Sound familiar? Though Charles resigned from the John Birch Society in 1968, he and his brother David are still using their wealth to support right-wing efforts — now through a complicated and secretive web of conservative groups. Put together, the groups in the Koch-backed network raised over $400 million in 2012 and have dumped heaps of cash into campaigns and projects to promote an anti-government and anti-worker agenda.

Unfortunately, today’s campaign finance landscape makes it easy for billionaires, corporations, and special interests to try and bend our political system to their will. In 2010, the Supreme Court infamously ruled in Citizens United v. FEC that corporations can give unlimited sums of money to independently influence elections. This year, the High Court made things even worse when they ruled in McCutcheon v. FEC that wealthy individuals can give significantly more money directly to candidates, parties, and committees than they could before, upwards of $3.5 million per election cycle.

It’s a sad state of affairs. But as the leader of a national network of progressive African American ministers, many of whom are working hard to raise awareness about the dangers of money in politics, I often remind people: Democracy is for all of us. Though it can feel like democracy in America today is only for the few — the elite donor class who can bankroll the candidates of their choice — I have faith that this is not how things will always be.

There’s an important proposal moving forward across the country and in Congress that would help shift the power in our political system away from people like the Koch brothers and towards everyday Americans. This week, the Senate Judiciary Committee is voting on a proposed constitutional amendment that would overturn decisions like Citizen United. Introduced by Sen. Tom Udall, the 28th Amendment would restore legislators’ ability to set commonsense limits on money in elections. While amending our nation’s guiding text is a weighty proposal, our country has a proud history of amending the Constitution, when necessary, to expand democracy and fix damaging Supreme Court decisions.

With the voices of everyday Americans increasingly being drowned out by the likes of the Koch brothers, fixing our democracy can’t wait.

 

By:Minister Leslie Watson Malachi, The Huffington Post Blog, July 9, 2014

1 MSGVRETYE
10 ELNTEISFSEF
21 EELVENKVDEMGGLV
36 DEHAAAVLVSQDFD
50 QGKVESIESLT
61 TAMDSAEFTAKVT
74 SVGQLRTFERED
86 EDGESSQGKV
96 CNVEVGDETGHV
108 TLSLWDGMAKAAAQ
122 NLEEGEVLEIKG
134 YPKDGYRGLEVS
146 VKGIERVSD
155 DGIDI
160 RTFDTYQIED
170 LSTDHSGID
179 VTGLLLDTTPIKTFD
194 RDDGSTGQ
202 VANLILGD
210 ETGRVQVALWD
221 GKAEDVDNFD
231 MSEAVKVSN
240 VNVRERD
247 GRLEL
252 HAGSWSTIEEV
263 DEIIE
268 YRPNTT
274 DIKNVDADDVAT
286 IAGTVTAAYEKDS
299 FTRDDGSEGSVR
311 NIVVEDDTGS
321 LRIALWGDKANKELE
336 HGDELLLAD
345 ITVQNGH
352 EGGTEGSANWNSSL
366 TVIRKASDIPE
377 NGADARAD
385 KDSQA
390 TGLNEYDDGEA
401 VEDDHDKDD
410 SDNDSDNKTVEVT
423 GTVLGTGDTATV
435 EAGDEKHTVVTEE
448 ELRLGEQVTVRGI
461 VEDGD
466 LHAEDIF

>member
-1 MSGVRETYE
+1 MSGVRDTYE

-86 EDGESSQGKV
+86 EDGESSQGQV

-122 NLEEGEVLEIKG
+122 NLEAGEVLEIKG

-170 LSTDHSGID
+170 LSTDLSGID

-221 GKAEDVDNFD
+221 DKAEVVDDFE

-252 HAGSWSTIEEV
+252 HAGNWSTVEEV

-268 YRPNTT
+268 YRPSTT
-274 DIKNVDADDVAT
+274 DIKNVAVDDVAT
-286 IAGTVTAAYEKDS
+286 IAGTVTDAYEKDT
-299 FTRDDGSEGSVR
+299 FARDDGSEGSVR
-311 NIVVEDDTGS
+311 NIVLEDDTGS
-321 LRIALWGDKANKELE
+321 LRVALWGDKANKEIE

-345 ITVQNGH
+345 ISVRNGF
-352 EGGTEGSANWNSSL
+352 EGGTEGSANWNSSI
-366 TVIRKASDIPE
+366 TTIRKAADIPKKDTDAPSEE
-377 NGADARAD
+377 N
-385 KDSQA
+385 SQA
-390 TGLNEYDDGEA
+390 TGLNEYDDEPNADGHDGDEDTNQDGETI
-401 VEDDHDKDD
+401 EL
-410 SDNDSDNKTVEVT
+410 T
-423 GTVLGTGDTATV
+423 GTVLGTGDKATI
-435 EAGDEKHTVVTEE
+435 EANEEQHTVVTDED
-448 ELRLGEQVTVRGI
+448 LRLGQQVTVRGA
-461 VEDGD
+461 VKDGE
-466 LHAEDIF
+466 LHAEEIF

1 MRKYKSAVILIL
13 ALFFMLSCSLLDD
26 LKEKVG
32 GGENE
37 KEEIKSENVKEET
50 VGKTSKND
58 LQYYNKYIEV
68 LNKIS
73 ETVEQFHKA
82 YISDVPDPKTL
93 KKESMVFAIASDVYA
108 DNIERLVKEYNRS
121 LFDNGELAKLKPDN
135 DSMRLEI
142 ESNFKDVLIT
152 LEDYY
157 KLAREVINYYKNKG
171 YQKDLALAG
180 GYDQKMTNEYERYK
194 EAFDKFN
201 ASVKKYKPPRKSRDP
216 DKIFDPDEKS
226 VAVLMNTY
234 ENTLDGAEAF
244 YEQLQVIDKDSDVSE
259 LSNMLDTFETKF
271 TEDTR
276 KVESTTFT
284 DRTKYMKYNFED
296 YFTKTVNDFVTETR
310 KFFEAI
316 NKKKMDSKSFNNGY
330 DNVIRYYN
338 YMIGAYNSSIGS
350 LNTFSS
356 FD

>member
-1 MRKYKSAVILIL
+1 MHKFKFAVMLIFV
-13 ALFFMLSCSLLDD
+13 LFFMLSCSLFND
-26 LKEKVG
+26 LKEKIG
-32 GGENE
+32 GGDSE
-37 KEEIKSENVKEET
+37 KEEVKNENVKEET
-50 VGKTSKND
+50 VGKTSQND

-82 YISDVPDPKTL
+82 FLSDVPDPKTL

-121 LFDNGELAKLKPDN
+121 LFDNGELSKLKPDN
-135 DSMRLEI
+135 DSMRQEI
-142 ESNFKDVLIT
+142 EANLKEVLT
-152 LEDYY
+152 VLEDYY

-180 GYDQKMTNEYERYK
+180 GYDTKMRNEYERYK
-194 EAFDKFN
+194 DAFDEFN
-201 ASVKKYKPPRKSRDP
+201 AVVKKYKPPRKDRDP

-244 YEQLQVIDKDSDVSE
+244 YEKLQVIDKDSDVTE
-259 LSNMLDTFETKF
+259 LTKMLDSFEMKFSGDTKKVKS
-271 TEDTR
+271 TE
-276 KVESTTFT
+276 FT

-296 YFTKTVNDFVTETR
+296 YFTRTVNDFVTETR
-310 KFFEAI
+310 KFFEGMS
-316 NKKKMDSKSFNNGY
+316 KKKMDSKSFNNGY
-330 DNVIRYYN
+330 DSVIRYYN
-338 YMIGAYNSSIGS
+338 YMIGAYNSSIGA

July 10, 2014 Posted by | Democracy, Koch Brothers | , , , , , , | Leave a comment

“Enough With The Katrina Analogies”: The Ethical Merits And Demerits Don’t Quite Match Up

It’s more obvious every day that a certain element of the conservative movement is focused on achieving revenge for the humiliation suffered by George W. Bush during his second term, and wants Barack Obama to be understood as walking the same downward path to ignominy. And so any time the president has a public relations setback or a policy problem, it’s his “Iraq” or “Katrina.” The latter has unsurprisingly become the preferred label for the sudden surge in border crossings at the Rio Grande attributable to events in Central America, and now for the president’s refusal to do photo ops at the border.

Before the practice gets too far out of hand, TNR’s Alec MacGillis offers a brisk refutation of the meme:

[T]here is the failure to consider even the most basic differences in context between the crisis in New Orleans and the Gulf coast in 2005 and what has been unfolding on the border. In the former instance, we were presented with an administration that willfully downplayed both the immediate threat of the approaching storm and the broader threat that, if the climatologists are to be believed, was represented by the storm.

In the latter instance, we are presented with an administration struggling to contain one particularly dramatic manifestation of a problem—a broken immigration policy—that the administration itself has been trying to fix, has indeed made its chief priority for the remainder of the president’s term, but has been stymied in comprehensively addressing by the identity crisis-driven obstructionism and indifference of the party that controls the House of Representatives. Other than that, yes, this is just like Hurricane Katrina. And the women and children lingering on the border, and the overwhelmed Border Patrol personnel trying their best to manage their presence, will be awaiting the magic word of whether the president’s caravan will be arriving on the horizon, which will surely solve everything.